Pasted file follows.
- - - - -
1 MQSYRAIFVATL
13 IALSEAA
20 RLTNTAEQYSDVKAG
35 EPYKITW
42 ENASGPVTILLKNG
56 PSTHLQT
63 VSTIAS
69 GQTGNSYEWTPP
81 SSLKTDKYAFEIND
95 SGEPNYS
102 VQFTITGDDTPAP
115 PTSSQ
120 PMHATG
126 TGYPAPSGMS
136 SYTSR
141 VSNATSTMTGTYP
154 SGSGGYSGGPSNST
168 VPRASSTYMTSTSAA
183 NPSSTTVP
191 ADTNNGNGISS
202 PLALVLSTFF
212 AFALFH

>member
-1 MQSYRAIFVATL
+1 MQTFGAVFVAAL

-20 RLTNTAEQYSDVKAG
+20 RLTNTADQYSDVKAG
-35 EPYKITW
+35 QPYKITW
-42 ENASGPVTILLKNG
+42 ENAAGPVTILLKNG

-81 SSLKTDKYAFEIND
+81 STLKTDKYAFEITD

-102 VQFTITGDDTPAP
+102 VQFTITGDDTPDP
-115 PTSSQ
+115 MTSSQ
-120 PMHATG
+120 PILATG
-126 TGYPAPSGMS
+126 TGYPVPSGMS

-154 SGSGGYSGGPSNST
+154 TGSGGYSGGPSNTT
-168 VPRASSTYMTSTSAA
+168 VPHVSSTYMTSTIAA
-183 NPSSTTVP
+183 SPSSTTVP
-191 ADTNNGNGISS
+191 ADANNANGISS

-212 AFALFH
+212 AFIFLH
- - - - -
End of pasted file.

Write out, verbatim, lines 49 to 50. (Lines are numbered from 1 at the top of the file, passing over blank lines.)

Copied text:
+191 ADANNANGISS

-212 AFALFH